You have reached your limit of free articles this month.

Enjoy unlimited access to myStatesman.com

Starting at just 99¢ for 8 weeks.

GREAT REASONS TO SUBSCRIBE TODAY!

  • IN-DEPTH REPORTING
  • INTERACTIVE STORYTELLING
  • NEW TOPICS & COVERAGE
  • ePAPER
X

You have read of premium articles.

Get unlimited access to all of our breaking news, in-depth coverage and bonus content- exclusively for subscribers. Starting at just 99¢ for 8 weeks

X

Welcome to myStatesman.com

This subscriber-only site gives you exclusive access to breaking news, in-depth coverage, exclusive interactives and bonus content.

You can read free articles of your choice a month that are only available on myStatesman.com.

McCoy, now in real estate, moving on from football


Case McCoy entered his senior year of college with an education degree and a path to professional football.

The Texas quarterback has audibled to a third option.

McCoy, who led Texas to a 7-3 record as a starter and an Alamo Bowl appearance after taking over for an injured David Ash in the fourth game, launched a career in commercial real estate last week, and he’s sticking around in Austin to do it.

McCoy, who is still awaiting an official job title, is getting familiar with the corporate services arm of HPI Real Estate. He will work as an advisor to tenants.

“I was able to walk away from the game healthy, and a game I have played my whole life,” McCoy said. “I wanted to find a new passion. I haven’t been in it long, but I know it’s something I can find my niche in.”

HPI is a real estate company that serves Austin and San Antonio. McCoy’s link to the business is Dick Anderson, a former SMU defensive tackle and a McCoy family friend who helped found the company some 20 years ago.

“Case is smart. He’s very relational; he’s a hard worker; and he has great communication skills,” said Jeff Pace, managing director of HPI’s corporate services. “He’s a fierce competitor, and he’s had to deal with adversity. He’s a terrific cultural fit for the company. We expect a lot of great things out of Case.”

McCoy did not attend Texas’ pro day in March, deciding before his senior year that it would be his last season playing football.

It was around that time, with an education degree already in hand, that he started taking courses in commercial real estate. McCoy was hooked, joking “I enjoyed going to class.”

“Coming out of Texas and being able to play there multiple years and playing in big games probably got me into doors that others wouldn’t have,” McCoy said. “And I’m very thankful for that.”


Reader Comments ...


Next Up in Sports

Tebow earned his baseball promotion
Tebow earned his baseball promotion

The New York Mets promoted the hottest player in the minor leagues on Sunday, and it didn't take long for people to question why. The guy is hitting .222 with three home runs and 69 strikeouts in 63 games. Normally, that kind of performance would get a player a demotion.  Tim Tebow is not a normal player.  He really is the hottest player...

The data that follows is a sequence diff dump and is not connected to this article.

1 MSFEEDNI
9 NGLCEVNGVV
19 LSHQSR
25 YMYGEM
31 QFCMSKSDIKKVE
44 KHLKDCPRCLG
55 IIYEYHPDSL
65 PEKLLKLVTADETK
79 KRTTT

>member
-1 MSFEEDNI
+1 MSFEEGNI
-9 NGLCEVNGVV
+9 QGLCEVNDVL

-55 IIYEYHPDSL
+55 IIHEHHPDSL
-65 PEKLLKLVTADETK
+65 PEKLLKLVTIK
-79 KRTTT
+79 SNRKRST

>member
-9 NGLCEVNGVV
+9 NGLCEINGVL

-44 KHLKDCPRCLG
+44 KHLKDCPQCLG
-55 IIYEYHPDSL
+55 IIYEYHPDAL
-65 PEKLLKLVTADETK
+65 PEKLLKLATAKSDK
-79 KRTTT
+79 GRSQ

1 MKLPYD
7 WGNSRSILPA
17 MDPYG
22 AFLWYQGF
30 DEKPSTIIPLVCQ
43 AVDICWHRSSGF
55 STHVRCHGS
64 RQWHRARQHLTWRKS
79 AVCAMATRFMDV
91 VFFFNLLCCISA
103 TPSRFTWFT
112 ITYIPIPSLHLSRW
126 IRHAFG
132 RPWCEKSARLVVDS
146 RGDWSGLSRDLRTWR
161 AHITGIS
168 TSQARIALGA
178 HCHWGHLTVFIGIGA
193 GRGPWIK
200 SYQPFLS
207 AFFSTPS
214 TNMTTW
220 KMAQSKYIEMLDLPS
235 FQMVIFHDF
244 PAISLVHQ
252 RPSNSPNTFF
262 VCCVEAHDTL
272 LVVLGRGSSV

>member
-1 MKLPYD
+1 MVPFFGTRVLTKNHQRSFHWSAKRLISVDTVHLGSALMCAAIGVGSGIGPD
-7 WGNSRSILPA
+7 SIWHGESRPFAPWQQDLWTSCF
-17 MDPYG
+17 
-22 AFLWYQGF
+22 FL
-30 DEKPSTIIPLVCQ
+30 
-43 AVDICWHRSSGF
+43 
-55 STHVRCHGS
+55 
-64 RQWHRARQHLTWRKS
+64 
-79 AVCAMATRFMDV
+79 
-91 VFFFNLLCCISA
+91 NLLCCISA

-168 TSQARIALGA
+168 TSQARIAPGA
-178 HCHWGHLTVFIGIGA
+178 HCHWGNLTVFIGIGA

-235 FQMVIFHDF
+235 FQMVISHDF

Smoltz thinks the kid-glove treatment of Urias and others is a flaw
Smoltz thinks the kid-glove treatment of Urias and others is a flaw

The hot button of John Smoltz was pushed last Tuesday when the Hall of Fame pitcher was asked on a conference call about the Los Angeles Dodgers' conservative approach to developing pitching phenom Julio Urias. This was three days before the Dodgers announced on Friday that Urias, the prized 20-year-old who last year became the first teenager to pitch...
How one-and-done players took over the NBA draft
How one-and-done players took over the NBA draft

The NBA implemented the one-and-done rule more than a decade ago, forcing high schoolers in the Class of 2006 to wait a year before becoming eligible for the NBA draft, but it has never had more of an impact than it did Thursday night.  The numbers shattered records: 11 freshmen taken in the lottery and 16 by the end of the first round. The only...
Outspoken US swimmer Lilly King refuses to stay in her lane
Outspoken US swimmer Lilly King refuses to stay in her lane

Lilly King has always been one to speak her mind. If it rubs people the wrong way, so be it.  "That's just who she is," said her dad, Mark King. "It's not a show for the media. It's not a show for television. It's authentic."  The 20-year-old made quite an impression at last year's Rio Olympics, calling out Russian star...
Big3 begins: 3-on-3 league has close games, not much Iverson
Big3 begins: 3-on-3 league has close games, not much Iverson

Allen Iverson plans to be more spectator than scorer in the Big3. The Iverson of old might be the only thing Ice Cube's new 3-on-3 basketball venture can't deliver.  The rapper-actor's league of former NBA players got off to a strong start Sunday, with the first two games both decided on winning shots in front of 15,177 fans.  Iverson's team...
More Stories